Lab-grown miniature human livers successfully transplanted in rats
Using skin cells from human volunteers, researchers at the University of Pittsburgh School of Medicine have created fully functional mini livers, which they then transplanted into rats.
In this proof-of-concept experiment, the lab-made organs survived for four days inside their animal hosts. These results were published today in Cell Reports.
"Seeing that little human organ there inside the animal—brown, looking like a liver—that was pretty cool. This thing that looks like a liver and functions like a liver came from somebody's skin cells," said senior author Alejandro Soto-Gutierrez, M.D., Ph.D., associate professor of pathology at Pitt and faculty member of both the McGowan Institute for Regenerative Medicine and the Pittsburgh Liver Research Center.
These mini livers secrete bile acids and urea, just like a normal liver, except they're made-to-order in the lab using patient cells. And, although liver maturation takes up to two years in a natural environment, Soto-Gutierrez and colleagues did it in under a month.
The researchers created their mini livers by reprogramming human skin cells into stem cells, coaxing those stem cells to become various types of liver cells and, then, seeding those human liver cells into a rat liver with all of its own cells stripped out.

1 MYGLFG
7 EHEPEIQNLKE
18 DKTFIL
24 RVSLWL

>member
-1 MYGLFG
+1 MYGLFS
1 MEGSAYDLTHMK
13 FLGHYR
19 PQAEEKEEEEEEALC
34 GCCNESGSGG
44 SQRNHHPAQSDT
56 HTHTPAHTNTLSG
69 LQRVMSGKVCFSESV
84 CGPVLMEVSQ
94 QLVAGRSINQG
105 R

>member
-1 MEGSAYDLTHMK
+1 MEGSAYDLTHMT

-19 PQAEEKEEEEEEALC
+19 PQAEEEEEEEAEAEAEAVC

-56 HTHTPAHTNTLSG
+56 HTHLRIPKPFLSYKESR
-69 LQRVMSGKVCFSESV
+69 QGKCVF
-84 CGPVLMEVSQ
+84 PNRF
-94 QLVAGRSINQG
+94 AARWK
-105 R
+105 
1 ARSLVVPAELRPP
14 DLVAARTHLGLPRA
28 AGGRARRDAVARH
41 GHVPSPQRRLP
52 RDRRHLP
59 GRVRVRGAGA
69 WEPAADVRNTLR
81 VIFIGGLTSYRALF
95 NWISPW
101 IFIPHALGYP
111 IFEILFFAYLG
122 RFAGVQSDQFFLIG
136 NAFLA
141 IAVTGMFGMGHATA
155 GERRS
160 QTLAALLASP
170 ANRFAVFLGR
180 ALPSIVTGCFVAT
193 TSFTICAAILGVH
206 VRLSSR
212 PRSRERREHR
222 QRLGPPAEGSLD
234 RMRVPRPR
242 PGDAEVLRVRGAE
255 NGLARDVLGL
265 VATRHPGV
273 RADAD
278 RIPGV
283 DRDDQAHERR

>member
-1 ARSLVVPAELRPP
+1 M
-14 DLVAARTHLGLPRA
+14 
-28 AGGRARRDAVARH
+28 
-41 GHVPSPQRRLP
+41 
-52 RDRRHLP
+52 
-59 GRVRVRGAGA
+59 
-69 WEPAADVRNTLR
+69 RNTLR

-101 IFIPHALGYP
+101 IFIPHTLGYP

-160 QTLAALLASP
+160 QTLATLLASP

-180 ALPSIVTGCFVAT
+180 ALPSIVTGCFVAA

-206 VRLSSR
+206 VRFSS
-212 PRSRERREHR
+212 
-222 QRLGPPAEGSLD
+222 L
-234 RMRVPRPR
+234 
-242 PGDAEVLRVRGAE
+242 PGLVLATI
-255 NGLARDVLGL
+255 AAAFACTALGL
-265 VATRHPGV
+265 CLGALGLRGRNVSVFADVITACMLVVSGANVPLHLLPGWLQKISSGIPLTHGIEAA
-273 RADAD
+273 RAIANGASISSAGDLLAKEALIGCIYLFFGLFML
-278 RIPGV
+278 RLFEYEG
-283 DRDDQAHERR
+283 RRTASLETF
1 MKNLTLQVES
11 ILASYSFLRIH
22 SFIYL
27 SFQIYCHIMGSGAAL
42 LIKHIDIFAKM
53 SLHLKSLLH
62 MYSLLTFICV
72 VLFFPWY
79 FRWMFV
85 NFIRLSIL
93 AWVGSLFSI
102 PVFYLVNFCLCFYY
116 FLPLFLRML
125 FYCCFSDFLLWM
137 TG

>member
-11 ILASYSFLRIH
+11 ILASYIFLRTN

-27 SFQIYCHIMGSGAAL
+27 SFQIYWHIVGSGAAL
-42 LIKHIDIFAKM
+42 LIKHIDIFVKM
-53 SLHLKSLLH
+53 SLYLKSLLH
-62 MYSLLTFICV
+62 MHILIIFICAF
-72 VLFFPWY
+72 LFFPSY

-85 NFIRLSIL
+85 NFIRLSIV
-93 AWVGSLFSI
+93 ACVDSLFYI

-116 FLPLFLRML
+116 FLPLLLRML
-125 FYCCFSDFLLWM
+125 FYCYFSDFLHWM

As an ultimate test, the researchers transplanted their lab-grown mini livers into five rats, who were bred to resist organ rejection. Four days after the transplant, researchers investigated how well the implanted organs were faring.
In all cases, blood flow problems had developed within and around the graft, but the transplanted mini livers worked—the rats had human liver proteins in their blood serum.
Soto-Gutierrez is optimistic that this research is not merely a stepping-stone on the path toward growing replacement organs in a lab, but also a useful tool in its own right.
"The long-term goal is to create organs that can replace organ donation, but in the near future, I see this as a bridge to transplant," Soto-Gutierrez said. "For instance, in acute liver failure, you might just need hepatic boost for a while instead of a whole new liver."
But there are significant challenges to overcome, he noted, including long-term survival and safety issues.